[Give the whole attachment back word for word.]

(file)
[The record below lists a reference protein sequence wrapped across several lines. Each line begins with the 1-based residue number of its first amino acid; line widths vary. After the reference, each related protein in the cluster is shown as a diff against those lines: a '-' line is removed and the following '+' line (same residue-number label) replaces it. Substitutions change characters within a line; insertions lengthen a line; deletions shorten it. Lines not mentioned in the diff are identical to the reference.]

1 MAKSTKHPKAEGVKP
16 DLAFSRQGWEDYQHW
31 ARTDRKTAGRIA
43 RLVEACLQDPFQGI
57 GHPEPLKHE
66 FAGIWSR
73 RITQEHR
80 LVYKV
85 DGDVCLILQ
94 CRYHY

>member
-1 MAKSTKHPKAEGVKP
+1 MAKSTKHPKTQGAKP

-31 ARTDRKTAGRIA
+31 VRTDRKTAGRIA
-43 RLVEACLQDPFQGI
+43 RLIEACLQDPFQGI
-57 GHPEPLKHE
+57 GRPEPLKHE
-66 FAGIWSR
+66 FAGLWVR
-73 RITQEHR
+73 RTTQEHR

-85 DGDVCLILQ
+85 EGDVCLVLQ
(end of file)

[The record below lists a reference protein sequence wrapped across several lines. Each line begins with the 1-based residue number of its first amino acid; line widths vary. After the reference, each related protein in the cluster is shown as a diff against those lines: a '-' line is removed and the following '+' line (same residue-number label) replaces it. Substitutions change characters within a line; insertions lengthen a line; deletions shorten it. Lines not mentioned in the diff are identical to the reference.]

1 MAKSTKHPKAEGVKP
16 DLAFSRQGWEDYQHW
31 ARTDRKTAGRIA
43 RLVEACLQDPFQGI
57 GHPEPLKHE
66 FAGIWSR
73 RITQEHR
80 LVYKV
85 DGDVCLILQ
94 CRYHY

>member
-1 MAKSTKHPKAEGVKP
+1 MAKSTKHPKTQGAKP

-31 ARTDRKTAGRIA
+31 VRTDRKTAGRIA
-43 RLVEACLQDPFQGI
+43 RLIEACLQDPFQGI
-57 GHPEPLKHE
+57 GRPEPLKHE
-66 FAGIWSR
+66 FAGLWVR
-73 RITQEHR
+73 RTTQEHR

-85 DGDVCLILQ
+85 EGDVCLVLQ